World literature is trans-imperial: A medieval and a modern approach

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Resumé

Various concepts guide discussions on global literature, not least ›transnational‹. The present
text advocates, however, for the term trans-imperial, as offering a more correct definition
of world literature, or global literature, both in pre-modern and modern times. Imperial
spheres build up worlds of strong interconnections, and the languages they employ become
privileged languages that may last beyond the time span of a given empire. These imperial
spheres with their one central language therefore form the hardest borders for the dissemination
of texts, now and then. By being trans-imperial, texts therefore constitute the
true global literature. In medieval times trans-imperial texts would comprise especially fable
stories, holy texts, philosophy and science, and mirrors of princes. These were the texts most
often carried from one imperial sphere, or rather imperial language, to another, through
translations. This article, consequently, offers definitions of what constitutes an imperial
language. Central to identifying and safeguarding a language and making it perform as an
imperial language was the establishment of a grammar and/or a set of canonized texts defining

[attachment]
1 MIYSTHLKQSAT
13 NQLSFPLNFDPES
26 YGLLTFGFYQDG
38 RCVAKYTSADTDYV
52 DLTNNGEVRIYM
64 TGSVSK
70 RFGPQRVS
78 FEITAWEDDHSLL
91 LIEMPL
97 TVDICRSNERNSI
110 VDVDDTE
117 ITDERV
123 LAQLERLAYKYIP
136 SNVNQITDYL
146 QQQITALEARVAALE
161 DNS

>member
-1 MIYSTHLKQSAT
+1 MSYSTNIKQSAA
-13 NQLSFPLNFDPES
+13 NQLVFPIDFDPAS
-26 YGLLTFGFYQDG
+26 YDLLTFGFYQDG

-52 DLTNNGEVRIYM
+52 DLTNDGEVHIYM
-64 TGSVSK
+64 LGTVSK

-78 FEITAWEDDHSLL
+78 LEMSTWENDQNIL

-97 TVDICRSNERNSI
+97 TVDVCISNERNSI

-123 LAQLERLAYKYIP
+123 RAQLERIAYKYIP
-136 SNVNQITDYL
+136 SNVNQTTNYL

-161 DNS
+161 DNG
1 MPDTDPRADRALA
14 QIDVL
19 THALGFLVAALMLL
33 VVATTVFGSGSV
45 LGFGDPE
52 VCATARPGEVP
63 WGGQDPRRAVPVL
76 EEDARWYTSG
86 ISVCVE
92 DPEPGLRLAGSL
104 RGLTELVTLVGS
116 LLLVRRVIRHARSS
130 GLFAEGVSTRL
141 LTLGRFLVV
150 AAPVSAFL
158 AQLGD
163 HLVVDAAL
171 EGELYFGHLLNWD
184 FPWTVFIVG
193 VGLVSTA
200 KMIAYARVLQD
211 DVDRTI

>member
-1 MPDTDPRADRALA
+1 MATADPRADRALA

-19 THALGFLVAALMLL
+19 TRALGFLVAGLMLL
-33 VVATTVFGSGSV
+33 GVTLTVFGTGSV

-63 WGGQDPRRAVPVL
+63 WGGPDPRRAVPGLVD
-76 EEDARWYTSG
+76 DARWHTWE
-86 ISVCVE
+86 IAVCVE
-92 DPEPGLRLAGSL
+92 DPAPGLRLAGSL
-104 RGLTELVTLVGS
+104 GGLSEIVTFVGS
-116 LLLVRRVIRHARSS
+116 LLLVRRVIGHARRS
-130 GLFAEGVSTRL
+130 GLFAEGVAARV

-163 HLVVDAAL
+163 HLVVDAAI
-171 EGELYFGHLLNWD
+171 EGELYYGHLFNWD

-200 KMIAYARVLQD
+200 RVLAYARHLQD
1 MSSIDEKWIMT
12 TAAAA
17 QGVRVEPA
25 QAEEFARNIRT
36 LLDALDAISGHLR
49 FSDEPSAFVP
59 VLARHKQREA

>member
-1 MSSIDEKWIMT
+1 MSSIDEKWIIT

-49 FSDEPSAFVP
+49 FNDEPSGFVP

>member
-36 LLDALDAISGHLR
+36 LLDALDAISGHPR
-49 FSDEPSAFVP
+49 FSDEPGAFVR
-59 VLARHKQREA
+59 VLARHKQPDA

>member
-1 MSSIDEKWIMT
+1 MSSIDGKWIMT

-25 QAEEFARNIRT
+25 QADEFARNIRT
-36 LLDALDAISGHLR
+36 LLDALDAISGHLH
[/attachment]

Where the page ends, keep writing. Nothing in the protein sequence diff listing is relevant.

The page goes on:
the language, the actual use of it by an empire in running its administration, and the
performance of the empire’s self-images through it. In many cases, secondary imperial languages
– like Greek in the Roman world or Persian in the Caliphate – would hold a lower but
still privileged place in the empire’s life and communication. Many such secondary imperial
languages could then subsequently rise to the status of imperial languages, as several vernacular
languages later did from Latin. The text argues that these features, which are probably
most clear-cut in a pre-modern context, also hold true in a modern context, and that what
we normally refer to as successful national languages (English, French, Spanish, Russian,
etc.) were, from early on, imperial rather than national languages, and that their literature,
in being global, was trans-imperial.

world literature, global literature, empires, nation states, transnational, trans-imperial
OriginalsprogEngelsk
TidsskriftMedieval Worlds
Vol/bind8
Sider (fra-til)3-21
ISSN2412-3196
DOI
StatusUdgivet - 2018

Fingeraftryk

World Literature
Medieval Period
Language
National Language
Premodern
Cut
Latin Language
Philosophy
Communication
Roman World
Nation-state
Holy
Grammar
Modern Times

Bibliografisk note

ISBN-13 Online: 978-3-7001-8441-6

Citer dette